Department of Conflict Resolution Studies Theses and Dissertations

Date of Award

2021

Document Type

Dissertation

Degree Name

Doctor of Philosophy (PhD)

Department

College of Arts, Humanities and Social Sciences – Department of Conflict Resolution Studies

First Advisor

Dustin D. Berna

Second Advisor

Neil H. Katz

Third Advisor

Mary Hope Schwoebel

Abstract

More than a century has passed since the United States Supreme Court made laws forbidding interracial marriage unconstitutional. The 1967 landmark case Loving v. Virginia legalized and arguably, legitimized interracial marriages and is considered as one of the most significant legal decisions of the civil rights era. Interracial marriage in The United States continues to be controversial. The opposition to black and white interracial relationships is historically positioned in the American struggle with slavery, Jim Crow laws, and white supremacy. While interracial marriages are growing more common in In the United States, many people still do not approve of them interracial. Interestingly, approval rates vary by race, gender, and region. The purpose of this study was to understand how the unique history, politics, and current realities of race continue to be constructed in the United States, and how this affects interracial marriage between Black women and White men.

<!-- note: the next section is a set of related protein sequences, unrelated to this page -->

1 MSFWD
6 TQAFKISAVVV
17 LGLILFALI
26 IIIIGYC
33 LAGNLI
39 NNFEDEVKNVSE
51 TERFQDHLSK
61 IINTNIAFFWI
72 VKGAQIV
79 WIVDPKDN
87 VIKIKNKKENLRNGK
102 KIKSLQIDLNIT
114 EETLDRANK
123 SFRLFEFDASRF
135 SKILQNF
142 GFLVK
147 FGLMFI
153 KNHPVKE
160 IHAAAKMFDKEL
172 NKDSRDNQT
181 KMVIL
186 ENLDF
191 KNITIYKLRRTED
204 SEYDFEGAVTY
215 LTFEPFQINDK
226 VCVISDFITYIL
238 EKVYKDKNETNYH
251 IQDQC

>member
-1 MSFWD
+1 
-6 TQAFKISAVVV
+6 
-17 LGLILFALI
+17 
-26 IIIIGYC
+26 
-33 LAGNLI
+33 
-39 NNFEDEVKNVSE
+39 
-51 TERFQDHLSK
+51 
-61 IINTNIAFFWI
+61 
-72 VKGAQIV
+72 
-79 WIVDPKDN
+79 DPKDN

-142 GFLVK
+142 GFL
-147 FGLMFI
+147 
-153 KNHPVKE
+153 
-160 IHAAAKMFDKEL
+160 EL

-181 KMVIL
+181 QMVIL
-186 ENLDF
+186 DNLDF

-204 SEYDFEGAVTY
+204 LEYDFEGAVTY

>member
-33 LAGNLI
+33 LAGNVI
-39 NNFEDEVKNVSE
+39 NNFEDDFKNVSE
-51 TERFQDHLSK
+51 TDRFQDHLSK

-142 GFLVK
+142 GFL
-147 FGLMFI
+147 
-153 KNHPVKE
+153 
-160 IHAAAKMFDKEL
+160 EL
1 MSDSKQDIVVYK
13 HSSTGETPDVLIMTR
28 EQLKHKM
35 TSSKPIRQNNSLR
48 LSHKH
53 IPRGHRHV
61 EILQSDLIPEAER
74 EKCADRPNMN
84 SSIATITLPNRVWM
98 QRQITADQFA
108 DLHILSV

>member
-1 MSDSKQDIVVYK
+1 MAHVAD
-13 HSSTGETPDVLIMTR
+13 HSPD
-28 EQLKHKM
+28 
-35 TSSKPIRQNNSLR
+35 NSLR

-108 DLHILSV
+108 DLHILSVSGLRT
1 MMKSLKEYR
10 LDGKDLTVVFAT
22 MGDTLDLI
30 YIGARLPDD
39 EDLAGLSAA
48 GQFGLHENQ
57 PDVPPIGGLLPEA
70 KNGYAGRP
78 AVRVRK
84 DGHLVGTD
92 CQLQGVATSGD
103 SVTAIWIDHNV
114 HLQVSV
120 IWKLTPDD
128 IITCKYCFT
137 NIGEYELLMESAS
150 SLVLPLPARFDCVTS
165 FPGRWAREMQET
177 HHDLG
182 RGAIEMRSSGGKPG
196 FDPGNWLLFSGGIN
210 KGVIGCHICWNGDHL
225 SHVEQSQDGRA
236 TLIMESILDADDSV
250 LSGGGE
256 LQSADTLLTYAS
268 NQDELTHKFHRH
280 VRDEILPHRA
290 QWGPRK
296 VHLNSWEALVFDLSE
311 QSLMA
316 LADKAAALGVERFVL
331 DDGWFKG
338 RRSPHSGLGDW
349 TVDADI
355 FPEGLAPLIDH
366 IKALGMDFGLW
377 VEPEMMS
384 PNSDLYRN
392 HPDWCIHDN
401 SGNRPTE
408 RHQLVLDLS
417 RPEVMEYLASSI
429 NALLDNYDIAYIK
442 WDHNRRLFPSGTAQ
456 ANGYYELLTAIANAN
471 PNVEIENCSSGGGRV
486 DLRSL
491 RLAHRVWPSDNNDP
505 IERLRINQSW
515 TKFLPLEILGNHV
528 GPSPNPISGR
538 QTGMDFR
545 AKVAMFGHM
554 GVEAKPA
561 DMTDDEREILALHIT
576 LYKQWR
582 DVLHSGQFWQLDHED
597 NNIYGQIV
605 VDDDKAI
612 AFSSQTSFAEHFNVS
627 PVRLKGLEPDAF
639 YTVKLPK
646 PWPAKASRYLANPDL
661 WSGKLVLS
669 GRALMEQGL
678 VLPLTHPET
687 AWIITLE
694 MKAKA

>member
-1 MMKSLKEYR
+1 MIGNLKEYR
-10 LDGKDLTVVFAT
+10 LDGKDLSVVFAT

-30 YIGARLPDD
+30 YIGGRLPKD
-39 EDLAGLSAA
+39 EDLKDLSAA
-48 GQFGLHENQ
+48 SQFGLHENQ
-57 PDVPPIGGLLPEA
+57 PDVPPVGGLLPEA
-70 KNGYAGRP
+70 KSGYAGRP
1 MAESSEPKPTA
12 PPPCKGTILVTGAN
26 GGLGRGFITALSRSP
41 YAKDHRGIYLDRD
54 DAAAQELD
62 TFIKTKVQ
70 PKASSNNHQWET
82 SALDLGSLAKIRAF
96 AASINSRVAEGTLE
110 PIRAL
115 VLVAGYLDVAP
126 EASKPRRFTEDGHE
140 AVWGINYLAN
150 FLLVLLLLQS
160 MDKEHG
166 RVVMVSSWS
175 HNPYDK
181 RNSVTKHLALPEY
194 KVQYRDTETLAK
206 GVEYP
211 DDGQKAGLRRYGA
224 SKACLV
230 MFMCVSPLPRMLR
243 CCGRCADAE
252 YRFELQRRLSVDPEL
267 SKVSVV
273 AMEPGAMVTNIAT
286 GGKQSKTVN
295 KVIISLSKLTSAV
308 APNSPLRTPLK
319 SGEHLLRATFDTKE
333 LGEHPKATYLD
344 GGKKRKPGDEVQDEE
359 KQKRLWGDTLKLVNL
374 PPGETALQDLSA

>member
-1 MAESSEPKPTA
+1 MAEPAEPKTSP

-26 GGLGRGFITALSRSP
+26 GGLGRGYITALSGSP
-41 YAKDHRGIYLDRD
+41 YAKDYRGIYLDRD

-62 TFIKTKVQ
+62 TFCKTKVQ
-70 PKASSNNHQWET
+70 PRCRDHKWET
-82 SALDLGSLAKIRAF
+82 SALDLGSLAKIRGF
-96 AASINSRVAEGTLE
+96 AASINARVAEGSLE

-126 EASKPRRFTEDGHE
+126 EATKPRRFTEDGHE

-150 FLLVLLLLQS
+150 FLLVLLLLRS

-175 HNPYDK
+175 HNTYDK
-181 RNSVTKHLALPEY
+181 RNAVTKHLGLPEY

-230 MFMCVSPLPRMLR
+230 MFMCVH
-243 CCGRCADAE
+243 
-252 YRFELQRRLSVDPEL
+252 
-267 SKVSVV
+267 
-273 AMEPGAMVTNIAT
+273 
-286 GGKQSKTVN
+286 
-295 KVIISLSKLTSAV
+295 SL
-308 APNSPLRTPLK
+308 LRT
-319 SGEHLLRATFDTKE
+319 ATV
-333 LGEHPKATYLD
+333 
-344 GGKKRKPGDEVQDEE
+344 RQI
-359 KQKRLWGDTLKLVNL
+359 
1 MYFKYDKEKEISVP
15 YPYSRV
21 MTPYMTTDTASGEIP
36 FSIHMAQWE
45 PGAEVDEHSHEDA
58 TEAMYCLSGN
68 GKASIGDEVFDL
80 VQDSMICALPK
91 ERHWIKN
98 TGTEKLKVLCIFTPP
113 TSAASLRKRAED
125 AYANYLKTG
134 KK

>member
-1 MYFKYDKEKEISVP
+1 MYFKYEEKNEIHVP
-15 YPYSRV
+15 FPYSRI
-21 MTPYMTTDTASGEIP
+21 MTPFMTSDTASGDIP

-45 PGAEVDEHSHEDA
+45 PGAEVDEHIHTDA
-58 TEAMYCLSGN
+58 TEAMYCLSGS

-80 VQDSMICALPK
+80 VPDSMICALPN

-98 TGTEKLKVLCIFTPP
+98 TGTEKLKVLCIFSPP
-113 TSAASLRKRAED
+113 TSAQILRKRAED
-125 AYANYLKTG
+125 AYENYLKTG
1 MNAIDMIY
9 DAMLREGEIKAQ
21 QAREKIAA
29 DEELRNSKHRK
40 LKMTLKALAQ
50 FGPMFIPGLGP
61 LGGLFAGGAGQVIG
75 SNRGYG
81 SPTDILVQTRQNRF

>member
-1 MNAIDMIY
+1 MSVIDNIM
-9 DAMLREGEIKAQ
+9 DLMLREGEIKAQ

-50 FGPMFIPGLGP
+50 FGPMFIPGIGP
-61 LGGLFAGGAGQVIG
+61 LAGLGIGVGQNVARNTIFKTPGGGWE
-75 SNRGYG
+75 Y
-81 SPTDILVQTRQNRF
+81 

Through an Interpretive Phenomenological Analysis, this dissertation examines some of the lived experiences of interracial couples, that have impacted interracial marriage in the U.S., focusing on Black women and White men marriages. Results in this study indicated that Black women married to White men often suffer more societal rejections and stereotypes than their spouses. The data also shows that power, white supremacy ideologies, prejudice, privilege, fear, and ignorance are the driving forces of how race continues to be constructed in the United States, and how this affects interracial marriage between Black women and White men in the United States.

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